Fluorite naturally occurs in all colors across the spectrum and is one of the most varied colored minerals within the mineral kingdom. Fluorite’s colors can be very intense and nearly electric. If you’re wondering if I’ll be talking about the Fluorite in your toothpaste then you’ll be sadly disappointed. Instead, I’m going to focus on some of the most popular colors and really cool specimens you’ll want to source we you go on your next buying trip.
Don’t forget that fluorite is well-known for being a fluorescent mineral which adds to its collectability.
Types of Fluorite Crystals
There are quite a few different types of Fluorite, but I’ll be covering the most popular colors and talking about the must-have specimens you need to add to your rock and mineral collection. Before you start looking through the pics and descriptions you might want to ensure you have authentic Fluorite and the best way to do that is by identifying it correctly.
Bright blue Fluorite crystals come from several areas in France. Three particularly important localities include Le Berg, Mont-Roc, and Le Beix. Pink octahedrons were found in the Alps near the Argeniere Glacier, Chamonix, and Blanc, France. They’ve also been harvested in Uri, Switzerland.
Fine blue Fluorite crystals are also found in Spain and Germany.
These can be difficult to source but if you’re determined, you’ll find a specimen dealer selling quality pieces.
Purple Fluorite Crystal
Purple Fluorite crystals are often confused with Amethyst. The cubic crystal structure is a strong tell you’re looking at Fluorite and the gradient of purple you see in Fluorite is much greater than what you see in Amethyst.
FYI, Amethyst offers a hexagonal structure with elongated crystals containing six-sided shapes.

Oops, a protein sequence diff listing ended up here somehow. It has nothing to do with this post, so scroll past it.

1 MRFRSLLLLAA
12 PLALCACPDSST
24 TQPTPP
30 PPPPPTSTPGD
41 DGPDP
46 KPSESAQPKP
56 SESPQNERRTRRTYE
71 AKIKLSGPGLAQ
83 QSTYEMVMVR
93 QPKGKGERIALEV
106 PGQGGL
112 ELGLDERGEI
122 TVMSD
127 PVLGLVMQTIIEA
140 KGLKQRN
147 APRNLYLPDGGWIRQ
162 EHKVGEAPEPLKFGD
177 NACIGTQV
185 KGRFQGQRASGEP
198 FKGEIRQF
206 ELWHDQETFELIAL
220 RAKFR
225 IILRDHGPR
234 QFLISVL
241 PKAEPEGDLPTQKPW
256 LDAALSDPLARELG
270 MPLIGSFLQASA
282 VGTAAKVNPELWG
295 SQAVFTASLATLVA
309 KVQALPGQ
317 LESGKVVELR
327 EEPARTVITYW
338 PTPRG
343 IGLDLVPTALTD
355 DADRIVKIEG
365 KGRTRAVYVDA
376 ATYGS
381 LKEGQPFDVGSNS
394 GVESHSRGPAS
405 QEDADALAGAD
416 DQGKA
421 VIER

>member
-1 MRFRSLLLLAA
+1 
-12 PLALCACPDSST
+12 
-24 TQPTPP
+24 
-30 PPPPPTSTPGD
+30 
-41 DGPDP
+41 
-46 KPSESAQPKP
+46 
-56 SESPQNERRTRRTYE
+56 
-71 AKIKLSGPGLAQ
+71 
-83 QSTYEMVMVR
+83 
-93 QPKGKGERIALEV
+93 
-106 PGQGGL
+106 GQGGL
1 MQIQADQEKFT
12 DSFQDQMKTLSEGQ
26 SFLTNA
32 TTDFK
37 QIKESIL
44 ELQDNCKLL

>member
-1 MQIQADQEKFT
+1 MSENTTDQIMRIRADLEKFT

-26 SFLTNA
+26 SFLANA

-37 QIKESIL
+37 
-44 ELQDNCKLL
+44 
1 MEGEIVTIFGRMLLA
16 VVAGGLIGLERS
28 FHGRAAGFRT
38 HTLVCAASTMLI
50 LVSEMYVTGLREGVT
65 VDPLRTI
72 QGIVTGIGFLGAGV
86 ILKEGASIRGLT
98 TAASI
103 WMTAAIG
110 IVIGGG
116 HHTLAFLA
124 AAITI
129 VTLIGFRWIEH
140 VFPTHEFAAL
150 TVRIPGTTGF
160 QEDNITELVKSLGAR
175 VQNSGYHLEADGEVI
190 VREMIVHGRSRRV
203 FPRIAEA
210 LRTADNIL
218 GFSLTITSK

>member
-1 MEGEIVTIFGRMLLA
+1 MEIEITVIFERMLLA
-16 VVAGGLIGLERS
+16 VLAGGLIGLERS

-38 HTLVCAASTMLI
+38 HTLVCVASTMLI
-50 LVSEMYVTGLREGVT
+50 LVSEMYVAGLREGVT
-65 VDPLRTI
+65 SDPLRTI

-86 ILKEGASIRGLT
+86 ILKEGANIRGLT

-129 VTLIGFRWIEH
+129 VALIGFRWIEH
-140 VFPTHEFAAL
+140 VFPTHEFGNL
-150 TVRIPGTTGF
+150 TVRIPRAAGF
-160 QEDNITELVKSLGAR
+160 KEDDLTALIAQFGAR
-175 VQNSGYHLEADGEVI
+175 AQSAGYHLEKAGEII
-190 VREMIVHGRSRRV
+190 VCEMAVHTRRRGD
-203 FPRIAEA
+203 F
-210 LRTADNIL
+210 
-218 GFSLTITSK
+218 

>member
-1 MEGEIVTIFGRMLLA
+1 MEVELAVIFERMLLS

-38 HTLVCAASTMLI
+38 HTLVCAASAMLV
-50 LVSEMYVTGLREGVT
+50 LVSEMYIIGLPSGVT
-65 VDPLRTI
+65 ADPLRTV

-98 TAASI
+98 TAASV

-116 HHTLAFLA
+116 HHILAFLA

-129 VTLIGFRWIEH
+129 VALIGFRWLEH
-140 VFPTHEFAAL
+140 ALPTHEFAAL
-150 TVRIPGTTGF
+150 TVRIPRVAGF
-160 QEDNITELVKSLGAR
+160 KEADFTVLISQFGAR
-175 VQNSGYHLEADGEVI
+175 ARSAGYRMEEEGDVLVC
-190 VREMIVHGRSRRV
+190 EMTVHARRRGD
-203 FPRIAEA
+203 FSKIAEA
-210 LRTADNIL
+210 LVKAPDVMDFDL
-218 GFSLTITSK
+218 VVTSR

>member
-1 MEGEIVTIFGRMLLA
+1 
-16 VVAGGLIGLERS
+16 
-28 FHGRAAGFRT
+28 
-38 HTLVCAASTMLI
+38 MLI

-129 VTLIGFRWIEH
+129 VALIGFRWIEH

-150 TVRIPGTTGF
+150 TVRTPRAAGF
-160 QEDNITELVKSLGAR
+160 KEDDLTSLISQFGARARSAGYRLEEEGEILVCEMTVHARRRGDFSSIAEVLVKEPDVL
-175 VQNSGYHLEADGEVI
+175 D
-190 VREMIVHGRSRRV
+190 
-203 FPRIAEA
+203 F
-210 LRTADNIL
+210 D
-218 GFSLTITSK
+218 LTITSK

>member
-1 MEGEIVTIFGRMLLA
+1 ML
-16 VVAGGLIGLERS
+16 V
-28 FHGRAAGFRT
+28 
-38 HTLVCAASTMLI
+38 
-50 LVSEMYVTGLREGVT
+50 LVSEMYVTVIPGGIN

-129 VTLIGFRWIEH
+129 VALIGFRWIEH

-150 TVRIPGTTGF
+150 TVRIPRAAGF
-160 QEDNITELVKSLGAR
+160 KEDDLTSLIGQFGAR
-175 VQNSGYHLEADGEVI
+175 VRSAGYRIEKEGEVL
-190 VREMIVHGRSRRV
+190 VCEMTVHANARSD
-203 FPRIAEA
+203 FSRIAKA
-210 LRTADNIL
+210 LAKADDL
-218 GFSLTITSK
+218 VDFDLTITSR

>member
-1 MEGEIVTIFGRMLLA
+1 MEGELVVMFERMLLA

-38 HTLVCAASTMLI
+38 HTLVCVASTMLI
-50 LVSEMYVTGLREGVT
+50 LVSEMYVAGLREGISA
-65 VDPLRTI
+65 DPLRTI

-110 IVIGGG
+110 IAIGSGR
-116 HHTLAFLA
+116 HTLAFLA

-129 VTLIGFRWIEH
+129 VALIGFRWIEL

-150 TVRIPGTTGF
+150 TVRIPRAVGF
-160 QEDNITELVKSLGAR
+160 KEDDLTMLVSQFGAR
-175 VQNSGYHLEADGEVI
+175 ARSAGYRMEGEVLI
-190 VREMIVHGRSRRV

Rainbow Fluorite is also called Fluor Spar. It’s an incredibly stunning stone that displays an incredible range of colors and is relatively affordable. Some of the most beautiful specimens are found in England, Mexico, and China. However, it was once mined in the US, in Southern Illinois.
This variety is easy to source and can be purchased as finished goods, polished slabs, or small to medium chucks.
Green Fluorite is prized by metaphysical healers, geologists, and collectors. These stones are smooth when tumbled, and they take on an incredible marbled appearance. In its natural form, green Fluorite ranges in color from light to nearly transparent green to darker jade-colored hues.
While Fluorites are available in various colors, green is among the most popular. The stone’s fluorescence was discovered in the eighteen hundreds by George Stokes. The geologist realized the stone’s ability to glow when exposed to pure white lights.
The stunning violet glow of Fluorite seems somewhat magical.
Yellow Fluorite crystals are usually sourced in clusters and rarely do you see single crystals. If I were you, I’d add a nice single or double crystal specimen to your collection.
Make sure you purchase crystals with decent transparency and stay away from the milky or cloudy ones. It also helps if you have a white matrix attached to the crystals because it adds a bright background for the yellow Fluorite to contrast against.
Where Is Fluorite Found?
Fluorite is often found in cavities within limestone in ore deposits and quarries. More rarely, Fluorite is found in cavities of coarse granite-type rocks, including Pegamites. It can even be found in volcanic flow rocks, like Rhyolite.
Some of the most beautiful specimens have been found in England, Mexico, and China or if you don’t want to travel internationally then you can find some amazing Fluorite crystals in Arizona, Colorado, and New Mexico.
Fluorite Streak Color
While Fluorite comes in various colors, including rainbow, all specimens produce a white streak.
Fluorite has incredibly interesting cleavage habits. The perfect cleavage to the octahedral faces will sometimes be peeled off to smooth out a crystal into a perfect octahedron. Many Fluorite crystals, especially larger specimens, have sections or edges chipped off because of the cleavage.
How Is Fluorite Mined?
Fluorite is mined with the open-pit method using equipment like excavators, loaders, and dump trucks. Mining involves removing the soil and rock above the deposits (the overburden) to expose the deposits, then blasting with explosives to extract the mineral ore. Once extracted, Fluorite is transported to processing facilities for refinements.
However, underground mining methods might be used depending on the depth and quality of each deposit. Specific mining techniques vary based on the geological characteristics of the orebody.